SHARE
Hillsdale County offi­cials are con­fident that Hillsdale votes are accurate. Courtesy | Col­legian

Pres­ident Donald Trump claims there were wide­spread voter fraud and other voter irreg­u­lar­ities across the state of Michigan, but in Hillsdale County, offi­cials say they are con­fident the county’s election results are correct and com­plete.

Hillsdale County Clerk Marney Kast said she is ded­i­cated to upholding the legal vote-counting process in Hillsdale County.

“Not only does every county clerk have to take an oath of office to uphold the Con­sti­tution of the United States and the con­sti­tution of the state of Michigan, but prior to every election, each election inspector must take an oath as well. We must earn and keep the trust of the public we serve,” Kast said in an email.

According to Kast, the 2020 general election saw a 2% increase in voter turnout from 2016 in Hillsdale County. Due to the increase in absentee ballots and mail-in voting, the election results have taken longer to finalize, and some counties in Michigan have seen alle­ga­tions of voter fraud.

In 2018, Michigan res­i­dents voted to pass the “No Reason Absentee Voter” pro­posal, which took away the requirement of pro­viding a reason to obtain an absentee appli­cation. Due to COVID-19, an absentee appli­cation was sent to every reg­is­tered voter in Michigan.

“The COVID – 19 pan­demic played right into the hands of the sec­retary of states across this nation,” Kast said. “The state did not check into whether voters were still residing at that res­i­dence, or if the voter residing there was deceased.”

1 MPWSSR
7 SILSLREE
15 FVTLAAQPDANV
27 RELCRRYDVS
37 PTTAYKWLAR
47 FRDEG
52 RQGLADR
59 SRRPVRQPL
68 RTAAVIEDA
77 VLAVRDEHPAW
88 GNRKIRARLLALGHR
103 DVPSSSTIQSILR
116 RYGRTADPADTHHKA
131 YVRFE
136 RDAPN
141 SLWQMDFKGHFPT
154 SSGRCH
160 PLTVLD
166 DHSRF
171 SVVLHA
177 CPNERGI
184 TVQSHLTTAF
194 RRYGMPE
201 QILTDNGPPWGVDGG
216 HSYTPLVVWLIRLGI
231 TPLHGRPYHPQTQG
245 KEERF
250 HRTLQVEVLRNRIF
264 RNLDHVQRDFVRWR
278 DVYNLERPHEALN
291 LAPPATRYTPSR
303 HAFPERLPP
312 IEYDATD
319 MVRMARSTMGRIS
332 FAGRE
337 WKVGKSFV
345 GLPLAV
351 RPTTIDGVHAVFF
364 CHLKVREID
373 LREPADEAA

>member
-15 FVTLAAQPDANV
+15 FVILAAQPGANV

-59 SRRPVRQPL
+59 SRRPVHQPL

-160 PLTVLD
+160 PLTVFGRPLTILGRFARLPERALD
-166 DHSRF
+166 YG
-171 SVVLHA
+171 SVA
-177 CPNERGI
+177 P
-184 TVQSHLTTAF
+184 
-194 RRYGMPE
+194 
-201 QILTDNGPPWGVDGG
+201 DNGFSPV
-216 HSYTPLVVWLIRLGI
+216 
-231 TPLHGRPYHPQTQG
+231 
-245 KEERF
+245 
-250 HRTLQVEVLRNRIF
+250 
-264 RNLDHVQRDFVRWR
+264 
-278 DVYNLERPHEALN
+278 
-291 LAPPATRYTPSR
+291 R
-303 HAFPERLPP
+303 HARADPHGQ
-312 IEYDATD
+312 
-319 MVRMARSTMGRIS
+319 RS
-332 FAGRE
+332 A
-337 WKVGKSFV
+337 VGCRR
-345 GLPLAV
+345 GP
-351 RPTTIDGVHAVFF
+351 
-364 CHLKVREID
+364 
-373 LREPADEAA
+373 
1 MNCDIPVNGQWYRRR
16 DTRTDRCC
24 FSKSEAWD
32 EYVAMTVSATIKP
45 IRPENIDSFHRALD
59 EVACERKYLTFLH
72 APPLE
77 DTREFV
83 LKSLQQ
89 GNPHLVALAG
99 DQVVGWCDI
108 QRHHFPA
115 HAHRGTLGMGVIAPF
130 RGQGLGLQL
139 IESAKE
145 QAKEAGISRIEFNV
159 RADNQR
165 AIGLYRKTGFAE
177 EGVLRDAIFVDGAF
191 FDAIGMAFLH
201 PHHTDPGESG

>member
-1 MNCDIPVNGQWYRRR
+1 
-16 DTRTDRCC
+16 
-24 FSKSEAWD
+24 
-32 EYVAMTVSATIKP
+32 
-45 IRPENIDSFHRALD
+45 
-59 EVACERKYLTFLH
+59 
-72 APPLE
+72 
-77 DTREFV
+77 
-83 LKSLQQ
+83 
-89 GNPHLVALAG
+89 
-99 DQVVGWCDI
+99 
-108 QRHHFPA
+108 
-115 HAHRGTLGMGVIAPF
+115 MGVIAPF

Votes are inspected by a board of can­vassers, arranged through machines, and then sent to the county.

“Our board of can­vassers is com­posed of two Repub­licans and two Democrats, which are appointed posi­tions by the local political parties,” Kast said. “They work together as a team and do a thorough job making sure every precinct is in balance and every legal ballot is accounted for.”

Most town­ships in Michigan were unable to open mail-in ballots until election day, which slowed down the vote tab­u­lation process. 

“We brought on a few more inspectors to help the process a lot,” said Hillsdale City Clerk Katy Price. “We had to social-dis­tance, and then clean of course, so that took a little more time, but it wasn’t that big of a deal. Towards the end, we were able to basi­cally get every­thing counted and bal­anced out.”

Voter fraud has been a concern across the nation this year, with Pres­ident Trump suing Michigan last week to stop the cer­ti­fi­cation process of ballots until access was granted to his cam­paign in watching the vote-counting process. Both mail-in voting and the vote-counting process have been cited as potential sources of fraud. 

“Many people did not want to trust the mail system and pre­ferred to drop off their ballot or vote in person,” Kast said.  

Kast said she’s con­fident in the county’s training of election offi­cials and their work.

“I go above and beyond training our election inspectors, so they have the tools to carry out the election process the way it was designed to be carried out according to the election laws,” she said. “I can assure you that I would never allow any dis­honest or fraud­ulent activity in Hillsdale County. Honor is a big part of our system and must be main­tained in our society.”